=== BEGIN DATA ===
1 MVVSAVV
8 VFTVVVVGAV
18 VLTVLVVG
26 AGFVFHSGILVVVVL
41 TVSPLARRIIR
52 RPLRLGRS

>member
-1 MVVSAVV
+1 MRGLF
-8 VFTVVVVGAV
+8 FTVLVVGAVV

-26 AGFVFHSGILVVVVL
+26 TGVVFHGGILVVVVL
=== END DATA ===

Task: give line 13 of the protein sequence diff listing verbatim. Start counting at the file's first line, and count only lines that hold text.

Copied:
+26 TGVVFHGGILVVVVL